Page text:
A billion dollars is a lot of money even for Salt River Project. And keep in mind SRP’s money is really our money – money from payments you and I make to SRP on our monthly electric bills.
Typically, when a corporation or a utility considers making a million-dollar expense – let alone spending almost a billion dollars – they weigh the upfront and ongoing costs and benefits, and seek competitive bids.
While SRP likely considered various factors related to their proposal to build 16 gas units at a cost of almost $1 billion, the lack of available information and time for stakeholders and customers to provide input is very disconcerting.
Here are our top concerns:
At the price tag of nearly $1 billion, the cost to build 16 gas plants is exorbitant.
Particularly disturbing is the lack of public information that exists about the total projected cost including fuel and maintenance; total estimated groundwater consumption – which could affect availability and increase water costs for farmers, businesses, and consumers; and impact on the monthly electricity bills of SRP customers and over what period of time.
The need for more power capacity may be overstated while the options to increase energy efficiency, and renewable resources, such as solar, may be understated.
Without SRP adequately and publicly providing information, it is hard to know the various factors and scenarios they contemplated and whether their forecasts are realistic.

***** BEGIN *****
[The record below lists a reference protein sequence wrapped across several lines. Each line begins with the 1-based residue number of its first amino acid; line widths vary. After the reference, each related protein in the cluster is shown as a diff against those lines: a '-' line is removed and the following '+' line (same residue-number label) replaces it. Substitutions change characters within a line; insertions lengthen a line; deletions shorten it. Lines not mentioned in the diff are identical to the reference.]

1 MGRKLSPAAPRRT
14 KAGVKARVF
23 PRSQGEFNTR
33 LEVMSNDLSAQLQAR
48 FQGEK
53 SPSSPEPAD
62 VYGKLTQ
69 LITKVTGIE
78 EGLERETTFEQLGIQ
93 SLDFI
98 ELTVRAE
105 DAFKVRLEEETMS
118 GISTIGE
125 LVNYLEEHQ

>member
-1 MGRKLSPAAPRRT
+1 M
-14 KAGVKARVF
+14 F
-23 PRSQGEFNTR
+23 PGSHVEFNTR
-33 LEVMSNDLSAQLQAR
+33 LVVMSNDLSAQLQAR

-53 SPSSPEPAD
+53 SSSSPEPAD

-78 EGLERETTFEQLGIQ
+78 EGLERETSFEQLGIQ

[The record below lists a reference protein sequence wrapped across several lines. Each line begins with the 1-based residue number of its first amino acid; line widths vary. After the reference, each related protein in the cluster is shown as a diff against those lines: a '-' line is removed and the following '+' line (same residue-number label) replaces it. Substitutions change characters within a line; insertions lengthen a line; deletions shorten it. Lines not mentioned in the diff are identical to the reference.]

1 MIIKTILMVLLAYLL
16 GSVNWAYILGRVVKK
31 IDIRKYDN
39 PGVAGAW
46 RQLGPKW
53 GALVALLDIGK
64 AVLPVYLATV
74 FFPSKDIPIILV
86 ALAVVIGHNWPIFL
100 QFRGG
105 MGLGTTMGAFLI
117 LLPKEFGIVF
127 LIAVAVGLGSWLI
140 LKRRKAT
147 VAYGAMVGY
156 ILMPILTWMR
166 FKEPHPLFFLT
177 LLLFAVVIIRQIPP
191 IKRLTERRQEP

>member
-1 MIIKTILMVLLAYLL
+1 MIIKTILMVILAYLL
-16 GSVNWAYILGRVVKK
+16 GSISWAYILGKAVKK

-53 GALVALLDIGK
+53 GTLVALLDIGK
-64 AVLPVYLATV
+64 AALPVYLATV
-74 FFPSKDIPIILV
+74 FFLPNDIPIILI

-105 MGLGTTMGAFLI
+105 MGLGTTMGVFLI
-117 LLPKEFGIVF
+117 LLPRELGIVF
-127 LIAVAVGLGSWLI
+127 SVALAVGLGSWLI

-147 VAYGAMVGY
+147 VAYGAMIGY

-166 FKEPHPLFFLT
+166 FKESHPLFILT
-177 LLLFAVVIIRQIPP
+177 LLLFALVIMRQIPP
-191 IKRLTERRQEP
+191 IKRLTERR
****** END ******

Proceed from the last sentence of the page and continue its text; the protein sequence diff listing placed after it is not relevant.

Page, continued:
However, due in part to its negative contribution to climate change, we know that new gas builds are becoming obsolete, which means gas plants and units may be left stranded with SRP customers needing to absorb the cost.
And we know that SRP did not request competitive proposals from industry that might have led to a more climate-friendly resource at less cost to SRP ratepayers.
A rushed decision on an item of this magnitude is likely to result in a flawed decision. SRP’s 2035 Sustainability Advisory Group consisted of business, academic, governmental, environmental, and consumer leaders and was arguably one of most robust, data-driven, comprehensive stakeholder processes in which I’ve been involved.
However, the widely-acclaimed and inclusive process that advanced overall sustainability goals has since reversed course.
A stakeholder meeting where minimal information was first presented about the proposed purchase of additional gas units was held 24 hours before a SRP Board committee vote. Many SRP customers are likely still in the dark about this gas expansion proposal and its potential impacts.
The full SRP Board is expected to vote on the proposed construction of 16 gas units at a cost of almost $1 billion to SRP customers on Sept. 13 – only three weeks after SRP management recommended this move, and with numerous and significant details still lacking.
Although many of us can’t relate to spending that amount of money, we are familiar with the benefits of scrutinizing, getting input, and deliberating before making a major expenditure. SRP needs to approach this decision like you and I would approach a major purchase.
After all, it is our money.
Diane E. Brown is the executive director of the Arizona PIRG Education Fund, an organization that conducts research and advocacy on issues in the public interest. Reach her at firstname.lastname@example.org.
-Diane E. Brown, Executive Director